A home inspection is a professional opinion about the condition of a home's systems at the time of the inspection. It's not a warranty or guarantee. Every home has maintenance & repair items that need to be addressed, and always will. As a homeowner, the maintenance and repair of your home is your responsibility so it's important to budget for repairs that will inevitably need to be made. We do our very best to identify all of the issues that we can in the limited time that we have in the home, but conditions within a building can and will change, even in a short period of time. Many issues can really only be discovered by living in a house and cannot be discovered during a home inspection. For example, some roof leaks can only be detected when ice dams form on the roof. Some basement leaks can only be detected during the spring thaw. Some hidden issues will only be discovered when carpets are lifted, furniture is moved, or finishes are removed during a renovation. Some issues can happen without notice, such as a failed water heater tank. Some items in the home can't be inspected seasonally, such as the central A/C during winter and the roof shingles when covered with snow and ice.
Some home inspection companies will offer you a short home warranty as part of an inspection, but it's important to read the fine print. These inexpensive warranties are very limited and typically do not cover most items that, if failed, would cause a financial hardship. For example, these warranties typically exclude HVAC systems that are more than ten years old, septic systems, roofs, wells - basically anything in a home that actually costs money. It's our opinion that these warranties are essentially just marketing gimmicks that offer you little, if any, value. Many real estate companies do offer optional home warranties, so check with your realtor. But again, read the fine print as there are still limitations on the coverage.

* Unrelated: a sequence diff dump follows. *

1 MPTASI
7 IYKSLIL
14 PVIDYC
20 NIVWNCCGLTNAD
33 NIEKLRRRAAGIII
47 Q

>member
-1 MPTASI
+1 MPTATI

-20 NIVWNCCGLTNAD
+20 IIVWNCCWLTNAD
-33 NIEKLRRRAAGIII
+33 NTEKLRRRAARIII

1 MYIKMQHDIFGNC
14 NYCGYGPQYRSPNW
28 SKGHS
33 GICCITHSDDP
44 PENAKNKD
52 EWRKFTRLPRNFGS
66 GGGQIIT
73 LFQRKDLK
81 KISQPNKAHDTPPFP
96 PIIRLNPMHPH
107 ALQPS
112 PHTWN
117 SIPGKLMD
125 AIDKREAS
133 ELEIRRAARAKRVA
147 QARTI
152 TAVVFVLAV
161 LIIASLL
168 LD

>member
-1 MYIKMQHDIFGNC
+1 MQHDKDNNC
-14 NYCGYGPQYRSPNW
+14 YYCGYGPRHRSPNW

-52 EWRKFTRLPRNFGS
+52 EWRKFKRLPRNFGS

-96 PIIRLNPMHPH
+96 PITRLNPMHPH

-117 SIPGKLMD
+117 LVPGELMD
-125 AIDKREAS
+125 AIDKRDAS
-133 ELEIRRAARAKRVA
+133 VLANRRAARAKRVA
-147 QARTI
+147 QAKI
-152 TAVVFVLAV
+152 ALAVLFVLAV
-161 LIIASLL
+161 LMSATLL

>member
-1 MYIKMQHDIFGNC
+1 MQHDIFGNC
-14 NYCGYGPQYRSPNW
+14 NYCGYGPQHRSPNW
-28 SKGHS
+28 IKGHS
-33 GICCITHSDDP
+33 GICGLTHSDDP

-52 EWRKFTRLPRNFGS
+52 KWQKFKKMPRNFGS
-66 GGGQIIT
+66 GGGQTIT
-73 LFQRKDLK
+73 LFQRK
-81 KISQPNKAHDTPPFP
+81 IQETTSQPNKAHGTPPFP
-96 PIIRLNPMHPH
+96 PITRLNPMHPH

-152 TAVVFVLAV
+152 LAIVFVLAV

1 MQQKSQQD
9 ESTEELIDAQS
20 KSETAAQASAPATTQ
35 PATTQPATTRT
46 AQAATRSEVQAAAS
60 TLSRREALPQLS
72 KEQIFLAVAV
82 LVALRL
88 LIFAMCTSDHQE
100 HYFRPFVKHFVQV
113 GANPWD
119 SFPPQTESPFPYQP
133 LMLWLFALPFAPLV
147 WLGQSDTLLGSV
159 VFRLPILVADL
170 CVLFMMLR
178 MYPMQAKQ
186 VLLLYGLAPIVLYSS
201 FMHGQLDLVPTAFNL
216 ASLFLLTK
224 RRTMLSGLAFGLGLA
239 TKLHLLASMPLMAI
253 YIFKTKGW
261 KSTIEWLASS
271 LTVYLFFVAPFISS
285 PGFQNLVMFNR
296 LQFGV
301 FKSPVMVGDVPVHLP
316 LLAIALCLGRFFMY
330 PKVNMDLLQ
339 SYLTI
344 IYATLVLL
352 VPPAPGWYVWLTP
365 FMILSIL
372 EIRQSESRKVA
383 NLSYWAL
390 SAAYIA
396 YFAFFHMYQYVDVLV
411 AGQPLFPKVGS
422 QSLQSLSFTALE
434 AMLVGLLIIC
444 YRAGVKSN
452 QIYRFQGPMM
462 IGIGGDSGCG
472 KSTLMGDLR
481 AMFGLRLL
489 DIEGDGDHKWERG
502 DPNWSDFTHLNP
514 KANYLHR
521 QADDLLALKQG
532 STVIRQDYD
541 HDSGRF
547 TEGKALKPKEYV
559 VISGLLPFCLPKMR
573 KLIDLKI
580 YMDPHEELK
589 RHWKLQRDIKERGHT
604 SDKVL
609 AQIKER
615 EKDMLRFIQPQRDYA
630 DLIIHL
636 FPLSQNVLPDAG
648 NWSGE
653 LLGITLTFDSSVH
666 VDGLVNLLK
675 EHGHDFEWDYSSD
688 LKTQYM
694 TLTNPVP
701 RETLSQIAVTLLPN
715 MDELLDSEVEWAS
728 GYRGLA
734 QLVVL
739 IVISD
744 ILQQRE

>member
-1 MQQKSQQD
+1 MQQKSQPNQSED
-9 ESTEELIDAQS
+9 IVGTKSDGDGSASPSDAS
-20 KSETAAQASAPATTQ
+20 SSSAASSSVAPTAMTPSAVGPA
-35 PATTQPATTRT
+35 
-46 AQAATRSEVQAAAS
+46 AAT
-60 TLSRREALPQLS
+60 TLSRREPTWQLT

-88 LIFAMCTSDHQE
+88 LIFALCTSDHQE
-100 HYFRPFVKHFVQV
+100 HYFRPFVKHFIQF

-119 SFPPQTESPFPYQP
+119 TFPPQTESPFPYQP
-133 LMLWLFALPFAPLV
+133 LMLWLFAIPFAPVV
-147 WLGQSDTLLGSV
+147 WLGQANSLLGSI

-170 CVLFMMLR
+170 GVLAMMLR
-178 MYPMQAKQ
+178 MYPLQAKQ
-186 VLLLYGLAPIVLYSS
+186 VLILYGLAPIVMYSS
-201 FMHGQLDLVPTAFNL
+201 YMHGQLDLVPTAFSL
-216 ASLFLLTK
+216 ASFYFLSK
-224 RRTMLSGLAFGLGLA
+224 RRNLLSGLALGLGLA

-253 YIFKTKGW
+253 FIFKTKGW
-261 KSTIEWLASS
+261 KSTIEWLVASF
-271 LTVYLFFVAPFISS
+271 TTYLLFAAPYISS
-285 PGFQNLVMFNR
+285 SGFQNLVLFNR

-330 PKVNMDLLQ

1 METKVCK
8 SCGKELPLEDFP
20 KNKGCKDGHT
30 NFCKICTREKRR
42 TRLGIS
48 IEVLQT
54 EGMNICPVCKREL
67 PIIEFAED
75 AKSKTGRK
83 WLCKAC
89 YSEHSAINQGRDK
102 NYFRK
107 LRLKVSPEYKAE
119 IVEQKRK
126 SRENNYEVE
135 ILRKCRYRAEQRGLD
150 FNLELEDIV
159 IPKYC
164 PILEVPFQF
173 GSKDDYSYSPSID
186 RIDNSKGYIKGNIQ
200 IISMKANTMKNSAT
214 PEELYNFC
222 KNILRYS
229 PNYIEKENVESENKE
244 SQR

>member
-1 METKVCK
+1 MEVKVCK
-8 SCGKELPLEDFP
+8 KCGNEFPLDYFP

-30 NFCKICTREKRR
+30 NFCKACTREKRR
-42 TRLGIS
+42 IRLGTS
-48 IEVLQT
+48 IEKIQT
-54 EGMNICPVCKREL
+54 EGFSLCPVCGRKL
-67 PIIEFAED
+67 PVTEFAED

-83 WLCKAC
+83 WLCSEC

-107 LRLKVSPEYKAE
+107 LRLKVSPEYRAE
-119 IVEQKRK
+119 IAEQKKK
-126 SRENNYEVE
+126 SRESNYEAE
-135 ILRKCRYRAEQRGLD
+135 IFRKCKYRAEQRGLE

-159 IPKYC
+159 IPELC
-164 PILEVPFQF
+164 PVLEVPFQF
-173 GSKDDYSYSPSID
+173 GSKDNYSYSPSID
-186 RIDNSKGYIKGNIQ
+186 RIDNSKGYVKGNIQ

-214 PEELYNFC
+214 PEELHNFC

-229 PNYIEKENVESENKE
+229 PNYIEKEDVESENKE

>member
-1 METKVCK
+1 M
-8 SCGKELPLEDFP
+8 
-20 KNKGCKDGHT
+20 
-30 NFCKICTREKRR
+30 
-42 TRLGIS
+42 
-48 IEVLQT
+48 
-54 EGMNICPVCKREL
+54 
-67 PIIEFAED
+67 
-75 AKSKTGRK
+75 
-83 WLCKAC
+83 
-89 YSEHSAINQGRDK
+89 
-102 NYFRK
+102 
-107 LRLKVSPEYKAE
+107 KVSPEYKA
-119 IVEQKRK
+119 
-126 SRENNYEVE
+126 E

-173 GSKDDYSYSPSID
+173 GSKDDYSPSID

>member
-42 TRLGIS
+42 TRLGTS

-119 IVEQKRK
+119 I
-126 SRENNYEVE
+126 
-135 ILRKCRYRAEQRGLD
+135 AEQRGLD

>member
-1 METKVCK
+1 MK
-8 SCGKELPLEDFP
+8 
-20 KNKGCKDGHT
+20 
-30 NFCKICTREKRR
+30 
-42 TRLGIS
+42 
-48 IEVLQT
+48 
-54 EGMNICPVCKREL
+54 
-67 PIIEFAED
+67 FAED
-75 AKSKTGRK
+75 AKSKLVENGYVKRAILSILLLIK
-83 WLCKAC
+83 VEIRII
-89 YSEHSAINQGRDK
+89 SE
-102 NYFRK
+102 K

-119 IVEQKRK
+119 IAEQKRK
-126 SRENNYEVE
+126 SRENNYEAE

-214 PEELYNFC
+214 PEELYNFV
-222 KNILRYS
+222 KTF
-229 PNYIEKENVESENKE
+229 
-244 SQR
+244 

We do include InterNACHI's 90-Day Guarantee with every buyer's inspection, which offers to buy the home back within the 90 days after closing if anything covered in the standards of practice was missed during the inspection. We believe that this guarantee is the best protection available to offer you as a new homeowner. And this guarantee is good for 90 days after closing, not 90 days after the inspection like most warranties.
At Gate City Home Inspections, our objective is to deliver the highest level of service possible. With at least 70% of our business originating from referrals, we're proud to be one of the most trusted home inspection companies in New Hampshire. Brian Burleson, our Certified Master Inspector® (one of only five in NH), has over 20 years of home repair & remodeling experience. Our pricing is very competitive and our inspection techniques and equipment are state-of-the-art and regularly updated to ensure that we're providing outstanding service throughout the inspection process. Brian's not satisfied that an inspection is complete until he's sure that all of the client's questions and concerns have been addressed an they're comfortable that they understand any and all of the conditions found during the inspection. A look at our Client Testimonials page will show you that our clients are very happy with our service and that many come back again when they're looking to buy another property.